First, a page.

Running in Jervis Bay (NSW, Australia)

We’ve taken our little family on a camper-van adventure from Sydney to Adelaide, with a few detours, and I’m making the most of the time to run some trails. This is the first of a series of posts from my holiday runs.Jervis Bay Grass Patch Beach

Our first stop was Jervis Bay, at the Booderee National Park. This is my second visit, and both times, it has been nothing short of paradise. Apart from all the wonders it offered the kids (they particularly loved the white beaches and the Botanic Garden exploring), it offered a very picturesque place to run.

We were camped at Green Patch, so my run started there, and headed up to the hill behind the campground, following the Telegraph Creek Nature Trail. From there I weaved my way back to the road via some fire tracks, and made my way to the beach where my husband and kids were playing.
Map of Jervis Bay Run

Although it was mid-May, the temperature was perfect for running, warm but not hot, and less humid than my Sydney runs. Jervis BayMost of the trails were in heavy woodland, with the occasional view to the sea. The morning sun streaming in through the trees was beautiful.

Family playingLater in the afternoon, we hung out at the beach, and I swam (well…floated) around while the kids played on the beach. If you’re in this neck of the woods, I strongly recommend spending some time at this National Park. It is more spectacular than you could imagine.

Running in Manly, (NSW, Australia)

Me at the topToday’s run was a 9.5km from Queenscliff to North Head. I had hoped to go a little further, but was running out of daylight. The views were breathtaking. The run started along the Esplanade that follows Manly Beach. Beautiful weather meant that many were out enjoying the sun and the sea and the sand.

From there, the run went along the side of the headland, lined with sculptures, to Shelley Beach. From there, I climbed up the headland to amazing views. At the top of the headland, the only way forward was through a hole in the wall. Through the stone wallLovingly decorated with a heart, the hole in the wall leads into North Head National Park, that used tooperate as the army defence point should any attacks from the sea threaten Sydney.

Within the National Park, I came across plenty of sandstone, banksia bushes in flower and mysterious paths through the scrub. My favourite was the lake right on top of the headland formed by the natural dips in the stone.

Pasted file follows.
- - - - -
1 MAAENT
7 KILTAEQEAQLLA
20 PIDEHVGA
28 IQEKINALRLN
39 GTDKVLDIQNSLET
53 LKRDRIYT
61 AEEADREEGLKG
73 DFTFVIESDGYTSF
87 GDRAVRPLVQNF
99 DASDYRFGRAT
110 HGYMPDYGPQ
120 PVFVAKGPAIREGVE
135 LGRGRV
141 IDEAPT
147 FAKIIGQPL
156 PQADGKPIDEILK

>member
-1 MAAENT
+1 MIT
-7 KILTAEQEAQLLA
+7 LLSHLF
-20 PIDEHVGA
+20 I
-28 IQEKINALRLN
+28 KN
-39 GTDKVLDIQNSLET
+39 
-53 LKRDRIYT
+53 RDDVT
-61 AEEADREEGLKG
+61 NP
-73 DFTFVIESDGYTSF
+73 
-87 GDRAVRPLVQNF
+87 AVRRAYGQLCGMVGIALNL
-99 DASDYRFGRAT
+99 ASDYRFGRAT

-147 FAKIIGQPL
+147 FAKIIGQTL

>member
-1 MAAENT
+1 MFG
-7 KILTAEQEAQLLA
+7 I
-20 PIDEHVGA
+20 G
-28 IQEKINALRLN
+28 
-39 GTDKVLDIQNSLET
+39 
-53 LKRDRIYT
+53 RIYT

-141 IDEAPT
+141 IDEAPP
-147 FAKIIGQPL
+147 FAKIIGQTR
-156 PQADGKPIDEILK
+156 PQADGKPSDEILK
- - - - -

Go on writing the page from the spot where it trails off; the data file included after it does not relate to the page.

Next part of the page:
Lake on the headland

From there, I continued into the military areas, where there are a number of gun pits and the main military base. You are able to go into a lot of these areas, and it was frightening and exciting all at once. To see these monuments of history was fantastic.Gun area

This was a great run, and I strongly recommend anyone visiting the area takes some time out to explore this amazing landscape, history and culture.

Running in Northern Rivers (NSW, Australia)

My family are holidaying in Northern NSW at the moment, and while my husband took the kids fishing, I decided to try a trail. I did a fair bit of research, and found the Northern Rivers Bushwalking Club site was useful in finding local trails. After some consideration, decided to head to Rocky Creek Dam. My husband and I had picnic-ed up there about 10 years ago, and I had fond memories so thought it would be a good option to try.

When I arrived, I checked out the information board and decided to head off on the Swamp Turkey Walk which was 6km return. I’m still building my distance slowly after a minor knee injury and was looking for 5km, so that was perfect.

/home/wpcom/public_html/wp-content/blogs.dir/f1d/58695303/files/2014/12/img_1548.jpgIt was raining when I got up this morning, but wasn’t going to be deterred, so packed some salt for the leeches, and a hat to keep the drips off my face. Not wanting to get my phone drenched, I didn’t take many photos, but there’s some excellent pictures on this blog, Travelling Type. I did manage to take this photo on the left, though.

Here’s the map, I didn’t do the full 6km, just a 5km return instead.

Rocky Creek Dam Run

The run starts by crossing the dam wall, which is always fun and heads into some rainforest. Shortly after, the run heads across the spillway of the dam (which you are only allowed to cross when the dam is not full and no water is overflowing). The run then heads into the Nightcap National Park which is a dense rainforest of fig trees, black butt eucalypts and vines.

As the rain was steady, I didn’t see much wildlife but the bird calls were incredible. I’m pretty sure I heard some Lyrebirds too, as something sounded a lot like a sheep and I wasn’t anywhere near a sheep paddock.

All up it was a great run, and I didn’t need the salt after all (although a saw a leech on my shoe as I was taking it off). There’s something very special about running in a rainforest in the rain.